LONDON (Businesshala) – Britain’s economy grew by 0.6% in September, but estimates for previous months were revised lower, with GDP compared to February 2020, shortly before the country went into its first COVID-19 lockdown was 0.6% lower.
The data painted a picture of an economy losing its post-lockdown momentum due to global supply chain problems and caution on the part of businesses.
Economists polled by Businesshala had forecast monthly GDP growth of 0.4% for September.
The Office for National Statistics said GDP declined 0.2% in July, a bigger drop than the 0.1% drop previously estimated, while output grew only 0.2% in August, which was originally reported. was lower than 0.4%.
Suren Thiru, head of economics at the British Chambers of Commerce, said: “While monthly output improved during the quarter from the July contraction, it reflects a temporary boost from the easing of restrictions, rather than a meaningful improvement.”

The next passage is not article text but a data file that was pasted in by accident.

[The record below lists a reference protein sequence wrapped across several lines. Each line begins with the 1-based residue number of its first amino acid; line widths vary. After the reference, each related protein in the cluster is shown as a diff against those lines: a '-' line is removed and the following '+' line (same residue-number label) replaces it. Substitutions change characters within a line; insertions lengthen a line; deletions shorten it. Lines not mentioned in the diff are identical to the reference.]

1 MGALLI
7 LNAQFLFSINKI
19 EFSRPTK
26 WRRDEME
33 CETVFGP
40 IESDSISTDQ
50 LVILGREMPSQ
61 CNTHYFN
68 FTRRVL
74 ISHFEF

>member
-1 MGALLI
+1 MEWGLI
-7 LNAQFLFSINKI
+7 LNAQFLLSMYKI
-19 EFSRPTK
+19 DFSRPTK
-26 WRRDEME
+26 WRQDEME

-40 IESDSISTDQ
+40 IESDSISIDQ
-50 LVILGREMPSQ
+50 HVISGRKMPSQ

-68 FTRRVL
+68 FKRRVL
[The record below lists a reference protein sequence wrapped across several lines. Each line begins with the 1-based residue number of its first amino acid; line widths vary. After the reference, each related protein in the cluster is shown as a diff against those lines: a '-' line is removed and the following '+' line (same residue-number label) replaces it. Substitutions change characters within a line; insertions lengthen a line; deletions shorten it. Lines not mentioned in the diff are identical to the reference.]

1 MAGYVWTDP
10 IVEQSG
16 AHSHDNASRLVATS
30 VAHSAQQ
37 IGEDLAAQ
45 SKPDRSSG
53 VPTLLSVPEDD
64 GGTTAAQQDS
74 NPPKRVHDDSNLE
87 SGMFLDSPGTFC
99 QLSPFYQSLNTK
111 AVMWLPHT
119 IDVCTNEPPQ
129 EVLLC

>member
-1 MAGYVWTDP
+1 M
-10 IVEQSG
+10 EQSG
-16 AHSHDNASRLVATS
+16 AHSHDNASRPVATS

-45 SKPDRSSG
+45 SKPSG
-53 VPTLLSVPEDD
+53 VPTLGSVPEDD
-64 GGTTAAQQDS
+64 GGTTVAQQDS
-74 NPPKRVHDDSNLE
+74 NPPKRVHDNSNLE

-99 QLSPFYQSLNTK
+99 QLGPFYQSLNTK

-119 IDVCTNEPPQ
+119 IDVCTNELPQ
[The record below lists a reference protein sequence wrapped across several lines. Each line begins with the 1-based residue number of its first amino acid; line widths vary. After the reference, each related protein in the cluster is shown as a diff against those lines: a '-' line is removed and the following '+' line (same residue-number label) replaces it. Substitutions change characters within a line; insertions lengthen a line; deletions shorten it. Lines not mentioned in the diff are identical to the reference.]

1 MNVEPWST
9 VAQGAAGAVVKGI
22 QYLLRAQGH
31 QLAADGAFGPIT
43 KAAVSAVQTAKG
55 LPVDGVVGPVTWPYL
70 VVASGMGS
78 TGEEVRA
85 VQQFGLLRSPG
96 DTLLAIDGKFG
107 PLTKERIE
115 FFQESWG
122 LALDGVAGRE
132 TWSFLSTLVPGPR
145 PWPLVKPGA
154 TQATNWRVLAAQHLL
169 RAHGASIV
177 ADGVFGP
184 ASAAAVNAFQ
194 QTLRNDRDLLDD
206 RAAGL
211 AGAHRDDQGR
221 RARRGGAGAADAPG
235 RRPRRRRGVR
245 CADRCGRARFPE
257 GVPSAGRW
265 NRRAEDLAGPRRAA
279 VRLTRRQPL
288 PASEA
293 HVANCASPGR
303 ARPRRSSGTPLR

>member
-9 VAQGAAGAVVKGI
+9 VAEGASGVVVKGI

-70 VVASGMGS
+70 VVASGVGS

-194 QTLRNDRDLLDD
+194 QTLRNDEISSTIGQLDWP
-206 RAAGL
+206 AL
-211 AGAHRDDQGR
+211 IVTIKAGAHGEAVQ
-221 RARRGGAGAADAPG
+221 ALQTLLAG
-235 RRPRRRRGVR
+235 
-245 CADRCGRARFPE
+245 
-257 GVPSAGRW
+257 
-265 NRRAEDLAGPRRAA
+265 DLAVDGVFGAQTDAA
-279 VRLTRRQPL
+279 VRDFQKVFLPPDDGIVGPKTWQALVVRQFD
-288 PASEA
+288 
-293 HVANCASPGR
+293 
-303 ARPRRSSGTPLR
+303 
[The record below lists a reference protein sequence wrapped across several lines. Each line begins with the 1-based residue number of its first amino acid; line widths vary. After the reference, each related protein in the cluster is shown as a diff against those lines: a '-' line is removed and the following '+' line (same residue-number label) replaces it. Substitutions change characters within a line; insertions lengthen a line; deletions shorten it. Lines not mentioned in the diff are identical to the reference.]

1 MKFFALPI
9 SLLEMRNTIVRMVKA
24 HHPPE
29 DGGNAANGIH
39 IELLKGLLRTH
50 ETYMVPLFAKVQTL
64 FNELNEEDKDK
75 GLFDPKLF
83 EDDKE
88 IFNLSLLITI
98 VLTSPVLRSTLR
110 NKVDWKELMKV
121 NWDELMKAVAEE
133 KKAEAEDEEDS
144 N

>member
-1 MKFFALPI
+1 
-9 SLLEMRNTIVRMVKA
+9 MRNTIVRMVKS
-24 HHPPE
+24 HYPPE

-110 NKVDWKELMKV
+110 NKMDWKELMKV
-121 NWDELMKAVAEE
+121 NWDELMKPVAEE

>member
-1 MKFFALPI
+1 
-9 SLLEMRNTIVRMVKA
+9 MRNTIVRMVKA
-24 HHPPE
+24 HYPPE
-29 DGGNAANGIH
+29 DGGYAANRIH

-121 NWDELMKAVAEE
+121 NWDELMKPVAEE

September’s growth was helped by strong output in the health sector as people returned to their doctors after falling during the pandemic, leading to a 0.7% increase in the services sector from August.
But for the fourth month in a row, industrial production declined by 0.4% due to a reduction in gas distribution.
In the third quarter as a whole, GDP grew 1.3%, the weakest three-month growth since Britain was under lockdown in early 2021. A Businesshala poll of the Bank of England and economists had forecast an expansion of 1.5%.
The world’s fifth-largest economy shrank about 10% in 2020, but the International Monetary Fund has forecast the fastest expansion of any group of seven countries in 2021, when it was expected to grow at 6.8%.
However, the quick bounce back from the lockdowns seen in the spring paved the way for slower growth in the summer due to a combination of rising COVID-19 cases, global supply chain problems and post-Brexit shortages of some workers.
The BoE said last week that, as it kept interest rates on hold, recent economic growth was weaker than it expected and it would keep a close eye on labor market conditions after the government’s job protection scheme ends on October 1. ,
Separate data shows the UK’s freight deficit widened by £9bn to £42.3bn in the third quarter, driven by rising imports from EU and non-EU countries as exports declined – notably exclusively for non-EU countries.